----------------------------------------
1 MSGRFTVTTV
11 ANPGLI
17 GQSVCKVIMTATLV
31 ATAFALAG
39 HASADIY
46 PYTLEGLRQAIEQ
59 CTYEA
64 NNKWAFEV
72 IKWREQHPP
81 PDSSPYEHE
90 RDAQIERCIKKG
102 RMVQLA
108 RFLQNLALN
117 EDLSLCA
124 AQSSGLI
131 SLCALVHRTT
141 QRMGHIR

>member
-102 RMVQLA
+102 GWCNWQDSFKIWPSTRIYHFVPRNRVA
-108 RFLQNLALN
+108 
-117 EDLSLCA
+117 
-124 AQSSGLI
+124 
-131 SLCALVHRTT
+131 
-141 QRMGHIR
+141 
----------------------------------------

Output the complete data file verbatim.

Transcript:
1 MSGRFTVTTV
11 ANPGLI
17 GQSVCKVIMTATLV
31 ATAFALAG
39 HASADIY
46 PYTLEGLRQAIEQ
59 CTYEA
64 NNKWAFEV
72 IKWREQHPP
81 PDSSPYEHE
90 RDAQIERCIKKG
102 RMVQLA
108 RFLQNLALN
117 EDLSLCA
124 AQSSGLI
131 SLCALVHRTT
141 QRMGHIR

>member
-102 RMVQLA
+102 GWCNWQDSFKIWPSTRIYHFVPRNRVA
-108 RFLQNLALN
+108 
-117 EDLSLCA
+117 
-124 AQSSGLI
+124 
-131 SLCALVHRTT
+131 
-141 QRMGHIR
+141 